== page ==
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In terms of cutting care, you should not lump pampas grass with other ornamental grasses. Read this tutorial to learn why cutting isn't always the best course of action. You can find out when and how to do it right here.

Pampas grass can be cut back in March, but doesn't have to be

Table of Contents

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  1. Cutting-related properties
  2. comb out instead of cutting
  3. Cut in clumps
  4. taper cut
  5. taper without division
  6. Dispose of clippings
  7. Cutting vase decorations
  8. frequently asked Questions
  9. Wintergreen and sensitive to frost - properties relevant to pruning

    The special position of pampas grass in terms of cutting care is primarily based on specific growth characteristics. As the name suggests, the ornamental grass originated in a barren ecoregion on the other side of the globe. In the South American pampas, a climate with dry, hot summers and cold, long winters dominates.

    In order to be better prepared for the extreme weather conditions of its homeland, pampas grass also thrives evergreen leaves. The culms have the vital task of protecting the heart of the plant from frost and moisture. Instead of pruning a clump to ground level in the fall, gardeners loosely tie pampas grass together. The inside is well padded with wood wool or leaves beforehand. This optimizes stability under snow pressure, allows rainwater to run off the outside and keeps the freezing frost at bay.

    In the comparatively mild climate of Central Europe, the transition from falling leaves to new growth goes almost unnoticed. cutting measures have predominantly cosmetic importance and are not based on biological requirements.


    Clump plant without stolons

    Many hobby gardeners wonder whether pampas grass should be planted with a root barrier. You've heard that the popular ornamental grass is classified as an invasive plant. In southern European countries such as Portugal, Spain, Italy and France, the mighty sweet grass is actually spreading explosively. The reason for the vehement urge to spread are of course no expansive foothills. Rather, pampas grass proves to be extremely productive in seed production. If self-sowing in the garden is undesirable, prudent gardeners cut spike stems out of the eyrie after flowering, before the feathery seed pods can form.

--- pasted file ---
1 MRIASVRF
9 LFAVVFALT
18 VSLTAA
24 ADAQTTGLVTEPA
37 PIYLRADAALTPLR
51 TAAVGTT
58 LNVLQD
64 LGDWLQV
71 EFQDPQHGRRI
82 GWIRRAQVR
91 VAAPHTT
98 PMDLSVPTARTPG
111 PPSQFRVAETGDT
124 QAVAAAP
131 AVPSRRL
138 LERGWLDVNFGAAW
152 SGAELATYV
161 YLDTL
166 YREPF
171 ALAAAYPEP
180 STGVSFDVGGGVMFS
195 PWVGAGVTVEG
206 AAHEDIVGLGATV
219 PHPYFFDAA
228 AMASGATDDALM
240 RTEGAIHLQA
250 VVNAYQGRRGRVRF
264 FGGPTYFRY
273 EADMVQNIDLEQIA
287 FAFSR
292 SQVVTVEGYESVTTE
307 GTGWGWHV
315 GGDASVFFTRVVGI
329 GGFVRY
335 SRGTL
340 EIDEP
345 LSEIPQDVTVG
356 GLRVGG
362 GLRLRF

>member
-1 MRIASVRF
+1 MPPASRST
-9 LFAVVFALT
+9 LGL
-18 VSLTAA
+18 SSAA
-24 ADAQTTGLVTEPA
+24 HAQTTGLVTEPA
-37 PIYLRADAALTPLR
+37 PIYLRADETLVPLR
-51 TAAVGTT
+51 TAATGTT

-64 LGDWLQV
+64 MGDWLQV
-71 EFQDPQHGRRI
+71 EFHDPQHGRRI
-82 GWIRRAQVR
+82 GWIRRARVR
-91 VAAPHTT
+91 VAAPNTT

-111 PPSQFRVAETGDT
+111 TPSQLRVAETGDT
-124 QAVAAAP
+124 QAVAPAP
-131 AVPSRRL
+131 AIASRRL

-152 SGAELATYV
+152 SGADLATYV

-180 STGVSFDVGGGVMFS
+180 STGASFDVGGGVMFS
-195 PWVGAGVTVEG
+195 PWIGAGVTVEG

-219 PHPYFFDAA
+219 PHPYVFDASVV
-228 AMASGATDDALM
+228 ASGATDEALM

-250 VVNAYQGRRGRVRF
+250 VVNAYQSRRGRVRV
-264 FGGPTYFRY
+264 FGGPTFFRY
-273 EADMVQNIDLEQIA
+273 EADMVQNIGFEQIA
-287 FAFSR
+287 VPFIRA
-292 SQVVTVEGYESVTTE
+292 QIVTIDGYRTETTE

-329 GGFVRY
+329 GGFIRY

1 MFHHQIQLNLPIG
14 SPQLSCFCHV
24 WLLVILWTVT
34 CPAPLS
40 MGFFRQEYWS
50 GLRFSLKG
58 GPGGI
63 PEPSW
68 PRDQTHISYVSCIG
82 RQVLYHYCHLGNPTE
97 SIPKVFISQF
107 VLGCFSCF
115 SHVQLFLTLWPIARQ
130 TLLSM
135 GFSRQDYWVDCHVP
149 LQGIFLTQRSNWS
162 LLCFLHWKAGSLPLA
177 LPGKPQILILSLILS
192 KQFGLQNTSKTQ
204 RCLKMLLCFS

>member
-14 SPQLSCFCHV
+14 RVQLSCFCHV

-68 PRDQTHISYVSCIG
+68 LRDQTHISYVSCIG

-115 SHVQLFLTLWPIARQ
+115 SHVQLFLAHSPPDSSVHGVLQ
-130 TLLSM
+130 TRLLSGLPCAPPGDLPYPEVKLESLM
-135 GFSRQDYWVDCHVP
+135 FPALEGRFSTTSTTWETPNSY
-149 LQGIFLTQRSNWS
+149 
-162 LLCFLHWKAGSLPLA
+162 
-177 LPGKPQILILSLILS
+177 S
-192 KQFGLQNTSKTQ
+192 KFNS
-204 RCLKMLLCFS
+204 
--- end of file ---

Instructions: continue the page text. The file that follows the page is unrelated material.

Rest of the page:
Not cut, but comb out

    In many sheltered locations in Germany, winter releases pampas grass with many green stalks into spring. Because the opulent ornamental grass benefits when its green leaves are preserved, you shouldn't reach for the scissors now. Drawn-in stalks are usually rotted through to the root disk and correspondingly softened. Take advantage of this fact by combing out your pampas grass like this:

    • Put on sturdy gloves
    • Cut off the dried fronds together with the stems close to the ground
    • Systematically comb out the tuft of grass with your hands

    With this approach, a large part of the dead stalks gets stuck in your hands. If individual leaves are still resisting, repeat the measure some time later in the spring. A particular advantage is that you do not damage the fresh shoots when you comb them out, as is often the case with many types of grass after they have been pruned too late.


    The filigree lightness of pampas grass belies the fact that the edges of its stalks razor sharp are. Protect your hands with cut-resistant work gloves when combing or cutting. are recommended Cut protection gloves class 3 with lycra and nylon. Conventional gardening gloves made of fabric or rubber do not offer sufficient protection.

    Cut dead stalks in clumps